Older adults face the greatest relative risk of dying in a fire. In a report by the US Fire Administration in 2014 older adults represented 14 percent of the United States population but suffered 38 percent of all fire deaths. Older adults over 65 have 2.6 times greater risk of dying in a fire than the total population. And those ages 85 and over were 4.1 times more likely to die in a fire than the total population.
10 simple tips to help you avoid fires and reduce the risk of injury:
1) Smoke Alarms – These are a very important addition to your home. Smoke alarms are widely available and inexpensive. Install a smoke alarm on every level of your home and test it monthly.
2) Prevent Electrical Fires – Don’t overload circuits or extension cords. Cords and wires should never be placed under rugs or in high traffic areas. Avoid loose electrical connections by checking the fit of the plug in the wall outlet. If the plug loosely fits, inspect the outlet right away. A poor connection between the plug and the outlet can cause overheating and can start a fire in minutes.
3) Keep Plugs Safe – Unplug all appliances when not in use. Follow the manufacturer’s safety precautions and use your senses to spot any potential disasters. If a plug is overheating, smells strange, shorts out or sparks – the appliance should be shut off immediately, then replaced or repaired.
4) Alternate Heaters – Make sure there is ample space around any portable heating unit. Anything that could catch fire should be at least three feet away. Inspect your chimney annually and use fire screens to help keep any fires in the fireplace.
5) Fire Safety Sprinklers – When combined with working smoke alarms, home fire sprinklers greatly increase your chance of surviving a fire. Sprinklers are affordable and they can increase property value and lower insurance rates.
6) Create An Escape Route – Create and practice your escape plan with your family from every room in the house. Practice staying low to the floor and checking for hot doors using the back of your hand. It’s just like a routine school fire drill – but in your home.
7) Position Appliances Carefully – Try to keep TV sets, kitchen and other appliances away from windows with curtains. If there is a wiring problem, curtains can spread a fire quickly. Additionally, keeping your appliances away from water sources (like rain coming in from windows) can help prevent wiring damage which can lead to a fire.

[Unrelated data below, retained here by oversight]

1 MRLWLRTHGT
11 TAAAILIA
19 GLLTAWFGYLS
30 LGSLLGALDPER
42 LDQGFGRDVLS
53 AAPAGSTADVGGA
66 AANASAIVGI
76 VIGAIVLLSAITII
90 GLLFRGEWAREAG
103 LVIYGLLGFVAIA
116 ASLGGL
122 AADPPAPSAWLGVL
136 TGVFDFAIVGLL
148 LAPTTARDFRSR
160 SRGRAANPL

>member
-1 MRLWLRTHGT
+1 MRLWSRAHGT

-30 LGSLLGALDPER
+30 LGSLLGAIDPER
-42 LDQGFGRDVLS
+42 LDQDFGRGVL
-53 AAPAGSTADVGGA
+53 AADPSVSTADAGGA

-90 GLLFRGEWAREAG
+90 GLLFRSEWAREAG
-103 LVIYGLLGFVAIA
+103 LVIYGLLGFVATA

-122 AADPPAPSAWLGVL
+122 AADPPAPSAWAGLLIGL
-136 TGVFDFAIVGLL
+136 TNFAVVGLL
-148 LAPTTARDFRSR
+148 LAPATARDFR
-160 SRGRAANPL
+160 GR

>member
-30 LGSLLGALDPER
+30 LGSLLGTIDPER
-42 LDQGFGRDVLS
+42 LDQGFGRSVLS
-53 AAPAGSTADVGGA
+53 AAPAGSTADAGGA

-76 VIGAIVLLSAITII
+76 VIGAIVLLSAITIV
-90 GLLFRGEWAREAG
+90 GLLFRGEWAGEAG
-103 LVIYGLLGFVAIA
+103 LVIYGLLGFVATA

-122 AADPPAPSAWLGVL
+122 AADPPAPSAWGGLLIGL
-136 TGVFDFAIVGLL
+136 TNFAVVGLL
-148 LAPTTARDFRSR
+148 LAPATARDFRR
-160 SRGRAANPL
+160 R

8) Clean Dryer Vents – Clothes dryers often start fires in residential areas. Clean the lint filter every time you start a load of clothes to dry or after the drying cycle is complete. Make sure your exhaust duct is made of metal tubing and not plastic or foil. Clean the exhaust duct with a good quality dryer vent brush to prevent blockage & check for lint build up behind the dryer at least twice a year.
9) Be Careful Around the Holidays – If you fill your home with lights during the holiday season, keep them away from anything that can easily catch fire. Check all of your lights prior to stringing them up and dispose of anything with frayed or exposed wires.
10) Conduct Regular Inspections – Check all of your electronic equipment and wiring at least once a month. Taking a little time to do this each month can really pay off.
Following these simple tips could potentially save your life or the life of a loved one. Pass this list on to your friends and family and make this fire prevention month count!
Sunday night September 10th at 6PM the power went out. My wife and I had set-up a nice cave in an inner walk-in closet with pillows, water, flashlights, food and phones. From 8-12PM Irma was on the doorstep of Sarasota and the surrounding communities. Around midnight I received a text from a buddy who lives even closer to the coast saying congratulations you just survived your first hurricane. Soon after that we made the decision to retreat back to our own bed, yet I stayed vigilant throughout the night listening to the howling gusts, awaiting the possibility of a window breaking in.